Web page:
At a time when live music remains a distant memory, we’re digging into the Far Out Magazine vault to find our music fix. Here, we revisit some rarely heard early home recordings from the Nirvana frontman, Kurt Cobain. While a selection of the recordings were made for grunge legends, a few of the tracks were destined for a solo record that would never be.
The iconic leader of the band who would sadly commit suicide at his home in 1994 before either set of songs could be released. Today, we’re taking a look back at some of these wonderful recordings and reminiscing about what could’ve been.
If you’ve been a Nirvana fan for a little while, the rumour of Kurt Cobain’s impending departure from the band before his suicide in 1994 is a well-known tale. Whether from his former manager Danny Goldberg or Hole co-founder Eric Erlandson, the rumours Cobain was about to breakout from Nirvana seemed rooted in some fact. In an old interview with The Independent, to discuss Cobain’s life, Goldberg admitted: “I think he [Cobain] would’ve found different ways of expressing himself, sometimes with the band and sometimes not.”
If that wasn’t concrete enough, Kurt also wrote a song for his then-girlfriend, Courtney Love, and her band Hole, offering them a song he trialled on acoustic. Those recordings, which you can hear below, were called ‘Old Age’ which was released alongside their track ‘Violet’. Cobain handed the song an acoustic demo but gave the track away after being unhappy with the results. Whether or not these songs are for Nirvana, for Hole, or for, indeed, for Kurt himself, these demos are simply wonderful.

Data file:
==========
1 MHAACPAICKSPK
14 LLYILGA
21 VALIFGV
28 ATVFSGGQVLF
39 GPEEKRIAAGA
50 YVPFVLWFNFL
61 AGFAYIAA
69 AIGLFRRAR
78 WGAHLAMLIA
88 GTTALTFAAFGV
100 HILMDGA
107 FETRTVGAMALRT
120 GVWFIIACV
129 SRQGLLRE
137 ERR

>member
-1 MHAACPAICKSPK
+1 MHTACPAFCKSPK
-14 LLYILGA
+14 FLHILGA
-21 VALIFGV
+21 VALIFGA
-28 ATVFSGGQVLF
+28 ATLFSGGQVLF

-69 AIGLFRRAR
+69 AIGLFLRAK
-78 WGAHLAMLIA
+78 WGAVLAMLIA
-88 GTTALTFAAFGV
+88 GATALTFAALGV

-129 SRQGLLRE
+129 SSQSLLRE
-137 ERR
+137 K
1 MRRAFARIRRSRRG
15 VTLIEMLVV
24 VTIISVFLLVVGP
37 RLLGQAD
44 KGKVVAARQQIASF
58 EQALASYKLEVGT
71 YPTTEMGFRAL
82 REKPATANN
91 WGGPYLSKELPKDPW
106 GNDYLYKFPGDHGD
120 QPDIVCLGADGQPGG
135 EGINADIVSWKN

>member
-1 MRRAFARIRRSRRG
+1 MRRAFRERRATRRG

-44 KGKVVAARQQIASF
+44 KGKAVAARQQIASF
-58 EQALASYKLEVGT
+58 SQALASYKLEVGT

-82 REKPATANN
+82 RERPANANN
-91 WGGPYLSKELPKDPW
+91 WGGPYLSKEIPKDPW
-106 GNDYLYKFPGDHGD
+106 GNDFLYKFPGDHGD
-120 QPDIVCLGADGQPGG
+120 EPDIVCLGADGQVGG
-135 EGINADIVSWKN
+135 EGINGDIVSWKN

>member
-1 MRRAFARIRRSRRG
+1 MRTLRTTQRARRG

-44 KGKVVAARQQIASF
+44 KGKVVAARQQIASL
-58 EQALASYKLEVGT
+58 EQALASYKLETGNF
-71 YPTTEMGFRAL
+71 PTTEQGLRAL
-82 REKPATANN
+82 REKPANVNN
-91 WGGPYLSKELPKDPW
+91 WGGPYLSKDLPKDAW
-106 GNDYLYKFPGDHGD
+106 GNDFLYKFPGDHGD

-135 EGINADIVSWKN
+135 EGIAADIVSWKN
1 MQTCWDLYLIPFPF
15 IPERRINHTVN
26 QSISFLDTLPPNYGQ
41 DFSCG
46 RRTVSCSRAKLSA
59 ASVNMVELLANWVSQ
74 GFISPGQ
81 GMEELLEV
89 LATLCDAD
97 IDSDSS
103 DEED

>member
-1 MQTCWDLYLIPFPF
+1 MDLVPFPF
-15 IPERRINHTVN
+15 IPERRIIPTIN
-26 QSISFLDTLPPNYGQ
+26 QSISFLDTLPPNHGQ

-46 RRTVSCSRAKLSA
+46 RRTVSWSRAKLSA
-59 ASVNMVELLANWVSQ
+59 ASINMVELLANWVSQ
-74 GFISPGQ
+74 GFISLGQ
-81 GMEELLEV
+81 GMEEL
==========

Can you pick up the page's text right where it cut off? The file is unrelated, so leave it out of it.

A selection of the tracks below featured on the Nirvana boxset With The Lights Out with Cobain demos of ‘Old Age’, ‘Do Re Mi’ and ‘All Apologies’ all finding a spot on the release. While those tracks could be placed as either future Nirvana or Cobain solo efforts, the demo for ‘Creation’, which can also be found below, is a recording from his past.
The raw demo sees Cobain using a four-track recorder to add a little meat to the acoustic guitar bones. On it, Cobain adds a bassline and a ramshackle drumbeat courtesy of a suitcase and some furious hands. It is an insight into the droning melodics he would employ on Nirvana’s work and see him rise to superstardom.
While the demos below can serve as a reminder of what could’ve been, either with Nirvana or out on his own as a solo artist. The demos also show Cobain without the iconoclasm, without the intrigue, and instead, focused on doing what he loves—making music.
Listen below to a selection of rare home recordings from Kurt Cobain.
Via: Open Culture